A new byelaw protecting an area of almost 4000 square km of seas from damaging fishing activity is now in force in English waters. The byelaw prohibits the use of bottom towed gear in specific areas within 13 English offshore MPAs that contain valuable reef and rocky habitats.

The implementation of the byelaw comes days after new analysis from Oceana UK showed that the UK’s marine protected areas (MPAs) were exposed to over 33,000 hours of suspected bottom trawling in 2023.



Reef habitats are vulnerable to damage from bottom towed fishing and are home to important species such as pink sea fans, Ross worm reefs and fragile sponges. These species are essential for functioning marine ecosystems, supporting the wider food chain, including commercial fish stocks.

Michelle Willis Acting Chief Executive Officer of the Marine Management Organisation (MMO) said: “the total area off our coast covered by MMO byelaws has increased to almost 18,000 square kilometres. These are now protecting important ecosystems in an area larger than Yorkshire and Kent combined. It marks a significant milestone and brings us another step closer in our ambitious programme to protect all 54 English offshore MPAs from fishing activity by the end of 2024.’’

Marine Minister Lord Benyon said: “The restrictions on bottom towed fishing gear in a further 13 Marine Protected Areas is an important step forward, and we will continue to collaborate with the industry and other sea users to make sure our network of sites is properly protected.”

“Important progress” but “not enough”

The implementation of the byelaw for these sites, follows a prior call for evidence and public consultation, confirmation from Government in early 2024 and a formal notification period which commenced on 1 February 2024.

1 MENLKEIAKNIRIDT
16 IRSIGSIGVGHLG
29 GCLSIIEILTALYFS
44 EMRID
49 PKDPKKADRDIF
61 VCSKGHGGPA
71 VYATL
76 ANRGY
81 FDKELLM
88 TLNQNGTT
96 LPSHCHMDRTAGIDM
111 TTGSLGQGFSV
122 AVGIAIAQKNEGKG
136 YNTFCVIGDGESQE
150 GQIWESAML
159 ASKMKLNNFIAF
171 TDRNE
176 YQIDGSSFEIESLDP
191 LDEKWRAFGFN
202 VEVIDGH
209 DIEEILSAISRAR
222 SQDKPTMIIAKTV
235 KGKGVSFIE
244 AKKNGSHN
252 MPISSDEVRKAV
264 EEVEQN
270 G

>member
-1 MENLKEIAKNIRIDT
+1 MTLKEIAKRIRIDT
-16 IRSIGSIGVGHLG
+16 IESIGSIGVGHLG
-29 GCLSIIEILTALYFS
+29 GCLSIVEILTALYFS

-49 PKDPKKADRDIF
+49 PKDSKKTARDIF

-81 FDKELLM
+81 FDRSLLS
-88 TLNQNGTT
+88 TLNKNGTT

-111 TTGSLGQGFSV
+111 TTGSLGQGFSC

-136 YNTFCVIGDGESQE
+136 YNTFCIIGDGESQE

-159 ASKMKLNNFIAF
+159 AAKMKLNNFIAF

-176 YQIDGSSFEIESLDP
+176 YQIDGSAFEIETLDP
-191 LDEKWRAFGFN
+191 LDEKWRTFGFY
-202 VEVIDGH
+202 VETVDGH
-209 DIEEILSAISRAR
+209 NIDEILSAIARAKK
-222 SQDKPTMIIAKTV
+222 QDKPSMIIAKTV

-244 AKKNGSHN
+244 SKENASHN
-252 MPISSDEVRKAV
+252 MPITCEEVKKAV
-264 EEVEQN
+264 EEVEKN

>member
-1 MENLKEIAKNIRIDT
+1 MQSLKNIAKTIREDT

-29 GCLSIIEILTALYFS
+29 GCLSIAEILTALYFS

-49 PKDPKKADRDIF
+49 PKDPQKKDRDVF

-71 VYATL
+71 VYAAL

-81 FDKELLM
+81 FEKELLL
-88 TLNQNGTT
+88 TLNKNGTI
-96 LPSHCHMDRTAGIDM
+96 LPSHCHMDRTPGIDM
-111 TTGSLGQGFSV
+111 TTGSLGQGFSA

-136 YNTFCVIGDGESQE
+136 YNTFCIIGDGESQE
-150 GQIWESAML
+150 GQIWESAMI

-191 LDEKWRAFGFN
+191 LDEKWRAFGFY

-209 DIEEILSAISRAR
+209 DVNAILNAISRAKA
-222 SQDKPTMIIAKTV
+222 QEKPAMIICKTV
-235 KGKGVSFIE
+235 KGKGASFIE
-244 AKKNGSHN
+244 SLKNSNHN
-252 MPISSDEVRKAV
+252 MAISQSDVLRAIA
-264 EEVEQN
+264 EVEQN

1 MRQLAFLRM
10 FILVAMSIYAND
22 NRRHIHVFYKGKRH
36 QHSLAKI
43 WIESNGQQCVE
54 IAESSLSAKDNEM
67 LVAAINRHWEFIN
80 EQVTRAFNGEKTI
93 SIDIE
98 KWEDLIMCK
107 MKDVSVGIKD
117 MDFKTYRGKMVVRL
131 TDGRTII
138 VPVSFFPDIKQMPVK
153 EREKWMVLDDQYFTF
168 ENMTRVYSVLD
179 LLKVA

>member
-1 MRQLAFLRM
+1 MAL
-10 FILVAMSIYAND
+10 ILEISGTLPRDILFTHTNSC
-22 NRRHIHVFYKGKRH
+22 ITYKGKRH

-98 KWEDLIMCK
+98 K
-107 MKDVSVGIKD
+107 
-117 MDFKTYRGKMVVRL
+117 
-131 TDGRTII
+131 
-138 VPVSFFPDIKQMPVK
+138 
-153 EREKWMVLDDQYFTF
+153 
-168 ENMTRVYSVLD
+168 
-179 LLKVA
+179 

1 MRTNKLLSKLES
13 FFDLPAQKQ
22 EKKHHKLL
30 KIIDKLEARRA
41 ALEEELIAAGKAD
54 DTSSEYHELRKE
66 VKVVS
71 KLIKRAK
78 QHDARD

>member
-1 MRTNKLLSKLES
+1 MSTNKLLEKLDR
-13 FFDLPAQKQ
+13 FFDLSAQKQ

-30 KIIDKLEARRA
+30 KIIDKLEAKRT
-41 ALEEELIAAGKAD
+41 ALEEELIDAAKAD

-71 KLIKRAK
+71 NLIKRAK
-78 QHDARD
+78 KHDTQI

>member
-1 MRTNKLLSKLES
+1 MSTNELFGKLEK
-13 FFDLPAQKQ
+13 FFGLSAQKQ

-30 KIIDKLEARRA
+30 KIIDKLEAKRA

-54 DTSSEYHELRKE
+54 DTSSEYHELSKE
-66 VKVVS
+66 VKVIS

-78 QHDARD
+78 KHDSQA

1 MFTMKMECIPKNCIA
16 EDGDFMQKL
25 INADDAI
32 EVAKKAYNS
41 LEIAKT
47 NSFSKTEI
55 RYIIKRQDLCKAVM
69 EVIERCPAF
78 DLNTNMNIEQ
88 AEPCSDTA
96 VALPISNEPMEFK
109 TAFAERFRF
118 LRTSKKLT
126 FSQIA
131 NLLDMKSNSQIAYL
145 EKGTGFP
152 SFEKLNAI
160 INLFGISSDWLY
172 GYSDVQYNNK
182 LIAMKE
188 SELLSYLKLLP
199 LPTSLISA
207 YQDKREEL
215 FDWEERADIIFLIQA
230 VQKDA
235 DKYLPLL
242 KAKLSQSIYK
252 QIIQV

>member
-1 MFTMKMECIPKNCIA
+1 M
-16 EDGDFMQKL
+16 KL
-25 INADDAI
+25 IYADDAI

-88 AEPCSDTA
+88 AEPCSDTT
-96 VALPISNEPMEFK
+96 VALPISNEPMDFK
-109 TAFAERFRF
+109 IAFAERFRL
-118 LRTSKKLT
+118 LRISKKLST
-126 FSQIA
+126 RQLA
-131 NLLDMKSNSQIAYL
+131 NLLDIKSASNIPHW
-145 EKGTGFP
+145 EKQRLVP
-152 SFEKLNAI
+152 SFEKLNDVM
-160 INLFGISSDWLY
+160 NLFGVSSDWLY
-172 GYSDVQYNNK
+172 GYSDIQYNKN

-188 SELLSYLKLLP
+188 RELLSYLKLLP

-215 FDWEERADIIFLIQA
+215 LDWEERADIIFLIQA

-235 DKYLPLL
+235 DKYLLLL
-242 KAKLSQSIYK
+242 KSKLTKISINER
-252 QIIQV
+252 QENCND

At the time of the announcement of the consultation into restrictions at these 13 sites, Greenpeace said that ‘while steps to manage fishing in MPAs are welcome….. the government’s approach to reef protection doesn’t go far enough, as they’re not proposing site-wide bans and therefore don’t address the damage caused to the whole ecosystem’. Jean-Luc Solandt, at the Marine Conservation Society, said that the measures were “important progress” for some biodiversity but that “it is not enough”.

MMO byelaws

The measures and specific areas within the 13 MPAs protected by the new byelaw, can be viewed on the MMO website or via the Kingfisher maps operated by Seafish.

The MMO is responsible for making byelaws in English waters within 0-200 nautical miles (nm) to protect habitats and species from activities that may harm them. For the management of fishing activities, MMO leads on management between 6-200 nm, with the Inshore Fisheries and Conservation Authorities (IFCAs) leading in the 0-6 nm area. Any MMO byelaw affecting fishing will apply to UK and non-UK vessels equally.

The 13 MPAs receiving new protection are:

  • Cape Bank
  • East of Haig Fras
  • Farnes East
  • Foreland
  • Haig Fras
  • Haisborough, Hammond and Winterton
  • Hartland Point to Tintagel
  • Goodwin Sands
  • Land’s End and Cape Bank
  • North Norfolk Sandbanks and Saturn Reef
  • Offshore Brighton
  • South of Celtic Deep
  • Wight-Barfleur Reef

The full news release from the UK government can be read here.

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